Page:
Thursday, March 02, 2006

In Praise of Automaticity

Don't underestimate the advantages of automaticity. The picture below gives you a little idea of how much easier it is when skills become automatic. Look at all the brain regions (frontal - executive, parietal - imagery / representations, and more) that don't have to work as hard (hot colors: increased work, cold colors: less!) when the task is learned.



When academic or motor skills don't become automatic, a whole host of problems present themselves. Dyslexic students who have trouble remembering how to form letters automatically, can overload with essay writing, taking notes, or math problem sets (dysgraphia). If math facts, spelling or grammar conventions aren't known to the point of automaticity, then even very intelligent students can find themselves overwhelmed by higher order activities based on these building block skills. As a result, if we don't look for opportunities to accommodate, we may never discover a student's creative or critical thinking strengths.

For us adults, automatic expertise helps us carry out most of our activities of daily living and multi-tasking. It's a beautiful system because it allows us to rest while still getting plenty of work done.

The Neural Correlates of Motor Skill Automaticity

5 comments:

  1. Wouldn't it be nice to have this kind of visual feedback on a student. To know when you can stop with the practice on a task by following thier drop off in activation.

    Where do I get one of these things brain scanning things for the home?

    Also, long ago you posted some pictures of people being read to verses reading. I belive it was implied that the higher activation was an indication of "more learning".

    While it may be true in some hebbian sense it seems more likely that the increased activation is realated to the relative rarity of being read to. Unless the reader is practiced with the text and doing a dramatic reading, it is likely that the increased efficiency of reading would lead to greater conceptual lerning.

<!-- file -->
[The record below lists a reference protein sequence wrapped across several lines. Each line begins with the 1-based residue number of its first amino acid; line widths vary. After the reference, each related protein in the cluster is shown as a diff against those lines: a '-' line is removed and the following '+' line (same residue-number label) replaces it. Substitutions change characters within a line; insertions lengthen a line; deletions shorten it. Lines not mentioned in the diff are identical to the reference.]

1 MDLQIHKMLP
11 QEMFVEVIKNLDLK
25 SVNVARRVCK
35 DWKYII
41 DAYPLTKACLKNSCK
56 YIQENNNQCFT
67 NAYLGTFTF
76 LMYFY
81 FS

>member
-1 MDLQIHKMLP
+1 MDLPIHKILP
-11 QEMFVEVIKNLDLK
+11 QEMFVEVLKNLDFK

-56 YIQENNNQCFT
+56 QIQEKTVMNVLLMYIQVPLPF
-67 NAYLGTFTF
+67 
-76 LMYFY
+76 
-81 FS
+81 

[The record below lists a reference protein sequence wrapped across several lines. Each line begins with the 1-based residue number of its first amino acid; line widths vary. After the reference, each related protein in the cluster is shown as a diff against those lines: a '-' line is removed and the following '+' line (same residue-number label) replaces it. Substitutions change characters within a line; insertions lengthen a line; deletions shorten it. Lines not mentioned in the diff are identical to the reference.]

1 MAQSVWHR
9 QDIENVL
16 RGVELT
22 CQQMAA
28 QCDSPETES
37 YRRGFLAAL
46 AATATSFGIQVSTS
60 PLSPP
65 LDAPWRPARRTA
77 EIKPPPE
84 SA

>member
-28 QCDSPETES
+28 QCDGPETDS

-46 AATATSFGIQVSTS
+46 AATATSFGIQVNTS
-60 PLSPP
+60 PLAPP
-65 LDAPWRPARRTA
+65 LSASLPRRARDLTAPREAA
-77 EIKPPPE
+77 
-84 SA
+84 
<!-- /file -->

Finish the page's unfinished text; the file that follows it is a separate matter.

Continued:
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  2. a new blog community was created for those with dyslexia. pretty cool and if you find useful, spread the word. www.jumbledletters.org

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  3. Oops! Sorry many of you had comments stuck in moderation. We goofed on the blogger template. We'll have to catch up on past comments, thanks everybody for leaving remarks.

    Robert you bring up a good point. More activation is not necessarily better...or worse!

    From a pure efficiency basis, less might be more efficient decoding. But more could also occur in the setting of richer associations, imagery, or inferences. Kind of like when fMRI of high IQ folks have more activity on word association tasks.

    It does point out some caveats for interpretation. As doctors, some of used to complain about radiologists who insisted on knowing the clinical story before looking at the scan. If you're good at reading, we surmised, shouldn't you not need the story? But of course they were right. If you want to make your best interpretation, you should have the info on the table.

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  4. Anonymous1:59 PM

    Dear Brock and Fernette, I just happened on your blog. Great! Your bit on automaticity made me think of long discussions I have had with associates in the UK about dyslexia and giftedness. They speculate that the automaticity that many dyslexics do not have may sometimes be an advantage. It slows them down. But it forces them to think deeply or differently each time. This may prevent the dyslexic from making the mistakes everyone else is making--automatically. Last time we talked, they had not written anything about this. But it may now be time to design some sort of study--or at least write up the (counter-intuitive) theoretical approach. Same theme as usual--what looks like a problem can sometimes be a considerable advantage. Tom

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  5. Hi Tom!

    That's a wonderful comment. Lack of automaticity is almost always seen as a negative, but you're right - if you're forced to slow down, you're going to notice all sorts of different things.

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